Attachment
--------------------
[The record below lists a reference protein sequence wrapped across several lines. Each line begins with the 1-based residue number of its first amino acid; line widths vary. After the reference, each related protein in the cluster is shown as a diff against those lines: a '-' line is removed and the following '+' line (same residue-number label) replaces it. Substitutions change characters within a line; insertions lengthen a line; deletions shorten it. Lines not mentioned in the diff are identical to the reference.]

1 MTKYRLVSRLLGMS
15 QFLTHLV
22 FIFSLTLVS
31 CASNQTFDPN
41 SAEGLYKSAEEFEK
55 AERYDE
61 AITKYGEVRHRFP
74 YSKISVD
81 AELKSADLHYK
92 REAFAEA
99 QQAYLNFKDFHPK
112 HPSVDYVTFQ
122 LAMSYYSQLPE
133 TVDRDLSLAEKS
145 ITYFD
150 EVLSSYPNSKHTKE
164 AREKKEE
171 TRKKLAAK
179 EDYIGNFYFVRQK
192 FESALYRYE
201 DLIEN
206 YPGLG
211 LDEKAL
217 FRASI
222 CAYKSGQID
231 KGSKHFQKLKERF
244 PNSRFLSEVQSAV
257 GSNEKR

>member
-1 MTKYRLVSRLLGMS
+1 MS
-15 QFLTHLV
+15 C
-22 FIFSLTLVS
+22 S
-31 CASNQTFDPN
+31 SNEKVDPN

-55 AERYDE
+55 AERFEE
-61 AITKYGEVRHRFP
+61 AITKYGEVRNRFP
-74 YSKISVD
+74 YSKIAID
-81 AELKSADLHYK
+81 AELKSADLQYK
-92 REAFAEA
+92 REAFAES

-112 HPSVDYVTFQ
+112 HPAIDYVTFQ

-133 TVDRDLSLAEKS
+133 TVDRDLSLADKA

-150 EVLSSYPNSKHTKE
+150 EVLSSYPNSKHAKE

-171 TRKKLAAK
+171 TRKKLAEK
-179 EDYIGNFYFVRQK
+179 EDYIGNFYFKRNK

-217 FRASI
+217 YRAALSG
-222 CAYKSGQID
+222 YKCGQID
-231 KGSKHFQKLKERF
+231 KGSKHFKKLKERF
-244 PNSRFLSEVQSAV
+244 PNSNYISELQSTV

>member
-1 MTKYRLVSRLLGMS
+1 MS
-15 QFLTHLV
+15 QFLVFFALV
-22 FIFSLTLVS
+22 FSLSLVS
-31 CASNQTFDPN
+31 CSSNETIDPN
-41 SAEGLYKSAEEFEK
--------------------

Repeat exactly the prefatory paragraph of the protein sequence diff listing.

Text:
[The record below lists a reference protein sequence wrapped across several lines. Each line begins with the 1-based residue number of its first amino acid; line widths vary. After the reference, each related protein in the cluster is shown as a diff against those lines: a '-' line is removed and the following '+' line (same residue-number label) replaces it. Substitutions change characters within a line; insertions lengthen a line; deletions shorten it. Lines not mentioned in the diff are identical to the reference.]